A large maple with a rounded, compact crown and upward reaching branches. Native Newfoundland to Florida, west to Minnesota, Iowa, Okalahoma, and Texas. Many named cultivars give red fall color, seedlings may be less reliable. It has red twigs, branchlets, and buds, which gives it the name Red maple. It grows fairly fast.
- Scientific Name:
- Mature Height:
- 40' - 60'
- Mature Spread:
- 2.5" to 4" long and nearly as wide, three lobed. Bright green above, paler beneath. Fall color varies between gold to orange and red.
- Small but conspicuous red flowers before leaves open in the spring. Often have male and female flowers on separate trees
- Dull red v shaped winged seeds on female trees, persisting through winter.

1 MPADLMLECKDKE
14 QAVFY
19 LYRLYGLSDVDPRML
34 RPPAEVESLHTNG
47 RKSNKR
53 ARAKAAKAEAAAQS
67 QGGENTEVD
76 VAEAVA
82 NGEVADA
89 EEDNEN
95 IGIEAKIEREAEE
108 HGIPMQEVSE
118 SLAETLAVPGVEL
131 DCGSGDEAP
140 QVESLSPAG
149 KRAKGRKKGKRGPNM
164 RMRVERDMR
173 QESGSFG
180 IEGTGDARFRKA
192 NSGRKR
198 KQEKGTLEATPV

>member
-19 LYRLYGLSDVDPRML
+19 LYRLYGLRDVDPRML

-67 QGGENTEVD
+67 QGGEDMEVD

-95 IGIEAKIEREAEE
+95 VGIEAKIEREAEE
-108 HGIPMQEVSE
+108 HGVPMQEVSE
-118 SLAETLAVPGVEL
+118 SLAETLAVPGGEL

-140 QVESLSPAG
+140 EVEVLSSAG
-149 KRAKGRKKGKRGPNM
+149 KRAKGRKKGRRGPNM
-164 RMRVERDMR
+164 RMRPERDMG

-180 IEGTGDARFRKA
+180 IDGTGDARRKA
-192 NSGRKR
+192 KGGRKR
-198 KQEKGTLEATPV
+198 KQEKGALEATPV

- Root System:
- No large surface roots.
- Growth Rate:
- Moderate to fast.
- Cultural Notes:
- Adaptable to many soils, tolerates moisture and alkalinity. May attract aphids.
- Sacramento Specimen:
- A large specimen can be seen on Oak Avenue, just before California Ave., on the north side of the street in Carmichael. Some smaller specimens can be seen opposite 87 Scripps Drive, CSUS, west of cafeteria.
Minimum Planting Distances
- from SMUD pad mounted equipment (such as a transformer mounted on a concrete pad): 8 feet
- from a building foundation: 15 feet
- from walks and driveways: 8 feet
- from an air conditioner: 8 feet
- from a fence: 6 feet
- from a utility offset (such as an underground line, pipe or cable): 6 feet
- from a utility overhead (such as an overhead power line): 30 feet
- from a swimming pool: 15 feet
- from a septic system: 15 feet
- between trees*: 25 feet
* To calculate the planting distance between different size trees, add the distances between each species in the column and divide answer in half. Example: the distance between a Red Maple (large tree) and Amur Maple (small tree) is calculated: 25 feet + 15 feet = 40 feet ÷ 2 = 20 feet. The distance between these two different size trees should be 20 feet.